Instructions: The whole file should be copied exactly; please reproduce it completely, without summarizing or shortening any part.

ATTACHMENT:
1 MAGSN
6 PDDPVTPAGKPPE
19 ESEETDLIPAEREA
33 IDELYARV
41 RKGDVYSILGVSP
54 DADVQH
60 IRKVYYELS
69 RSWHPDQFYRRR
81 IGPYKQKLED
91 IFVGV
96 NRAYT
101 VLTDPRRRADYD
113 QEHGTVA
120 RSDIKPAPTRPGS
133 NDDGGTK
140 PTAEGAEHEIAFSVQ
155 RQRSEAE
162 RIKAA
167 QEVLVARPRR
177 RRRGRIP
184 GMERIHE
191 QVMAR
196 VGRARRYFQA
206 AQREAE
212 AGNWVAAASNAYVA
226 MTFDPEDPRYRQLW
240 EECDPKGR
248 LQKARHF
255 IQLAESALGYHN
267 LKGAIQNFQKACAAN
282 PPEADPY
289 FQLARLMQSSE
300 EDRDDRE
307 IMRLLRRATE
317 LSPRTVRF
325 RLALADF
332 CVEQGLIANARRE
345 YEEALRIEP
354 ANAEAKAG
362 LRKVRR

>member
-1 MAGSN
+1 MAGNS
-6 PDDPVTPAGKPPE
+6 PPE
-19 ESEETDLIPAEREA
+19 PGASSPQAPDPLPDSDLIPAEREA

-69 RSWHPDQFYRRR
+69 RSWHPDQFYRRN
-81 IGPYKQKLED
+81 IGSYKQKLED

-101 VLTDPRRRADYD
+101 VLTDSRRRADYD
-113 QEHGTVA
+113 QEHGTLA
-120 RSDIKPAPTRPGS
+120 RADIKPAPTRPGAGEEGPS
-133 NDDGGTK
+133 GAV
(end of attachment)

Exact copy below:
1 MAGSN
6 PDDPVTPAGKPPE
19 ESEETDLIPAEREA
33 IDELYARV
41 RKGDVYSILGVSP
54 DADVQH
60 IRKVYYELS
69 RSWHPDQFYRRR
81 IGPYKQKLED
91 IFVGV
96 NRAYT
101 VLTDPRRRADYD
113 QEHGTVA
120 RSDIKPAPTRPGS
133 NDDGGTK
140 PTAEGAEHEIAFSVQ
155 RQRSEAE
162 RIKAA
167 QEVLVARPRR
177 RRRGRIP
184 GMERIHE
191 QVMAR
196 VGRARRYFQA
206 AQREAE
212 AGNWVAAASNAYVA
226 MTFDPEDPRYRQLW
240 EECDPKGR
248 LQKARHF
255 IQLAESALGYHN
267 LKGAIQNFQKACAAN
282 PPEADPY
289 FQLARLMQSSE
300 EDRDDRE
307 IMRLLRRATE
317 LSPRTVRF
325 RLALADF
332 CVEQGLIANARRE
345 YEEALRIEP
354 ANAEAKAG
362 LRKVRR

>member
-1 MAGSN
+1 MAGNS
-6 PDDPVTPAGKPPE
+6 PPE
-19 ESEETDLIPAEREA
+19 PGASSPQAPDPLPDSDLIPAEREA

-69 RSWHPDQFYRRR
+69 RSWHPDQFYRRN
-81 IGPYKQKLED
+81 IGSYKQKLED

-101 VLTDPRRRADYD
+101 VLTDSRRRADYD
-113 QEHGTVA
+113 QEHGTLA
-120 RSDIKPAPTRPGS
+120 RADIKPAPTRPGAGEEGPS
-133 NDDGGTK
+133 GAV